Depression Symptoms (Major Depressive Disorder)

Depressed mood most of the day, nearly every day, as indicated by either subjective report (e.g., feeling sad, blue, “down in the dumps,” or empty) or observations made by others (e.g., appears tearful or about to cry). (In children and adolescents, this may present as an irritable or cranky, rather than sad, mood.)

Markedly diminished interest or pleasure in all, or almost all, activities every day, such as no interest in hobbies, sports, or other things the person used to enjoy doing

Significant weight loss when not dieting or weight gain (e.g., a change of more than 5 percent of body weight in a month), or decrease or increase in appetite nearly every day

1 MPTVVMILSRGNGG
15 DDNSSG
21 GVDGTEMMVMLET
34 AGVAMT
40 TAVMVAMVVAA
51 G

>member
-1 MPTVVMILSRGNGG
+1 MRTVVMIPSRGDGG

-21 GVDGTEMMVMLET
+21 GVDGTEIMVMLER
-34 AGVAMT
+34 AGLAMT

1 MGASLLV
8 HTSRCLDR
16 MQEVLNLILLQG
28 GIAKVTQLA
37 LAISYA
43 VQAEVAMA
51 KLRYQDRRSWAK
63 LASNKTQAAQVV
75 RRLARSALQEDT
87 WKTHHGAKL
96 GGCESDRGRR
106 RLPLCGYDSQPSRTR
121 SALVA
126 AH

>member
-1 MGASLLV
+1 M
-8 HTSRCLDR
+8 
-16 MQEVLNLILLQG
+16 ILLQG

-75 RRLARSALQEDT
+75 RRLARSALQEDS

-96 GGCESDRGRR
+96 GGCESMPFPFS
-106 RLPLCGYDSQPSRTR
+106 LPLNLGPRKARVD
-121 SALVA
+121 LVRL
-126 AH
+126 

Insomnia (inability to get to sleep or difficulty staying asleep) or hypersomnia (sleeping too much) nearly every day

More days than not, problems with sitting still, including constant restlessness, pacing, or picking at one’s cloths (called psychomtotor agitation by professionals); or the opposite, a slowing of one’s movements, talking very quietly with slowed speech (called psychomotor retardation by professionals)

Fatigue, tiredness, or loss of energy nearly every day — even the smallest tasks, like dressing or washing, seem difficult to do and take longer than usual

Feelings of worthlessness or excessive or inappropriate guilt nearly every day (e.g., ruminating over minor past failings)

Diminished ability to think or concentrate, or indecisiveness, nearly every day (e.g., appears easily distracted, complains of memory difficulties)

Recurrent thoughts of death (not just fear of dying), recurrent suicidal ideas without a specific plan, or a suicide attempt or a specific plan for committing suicide

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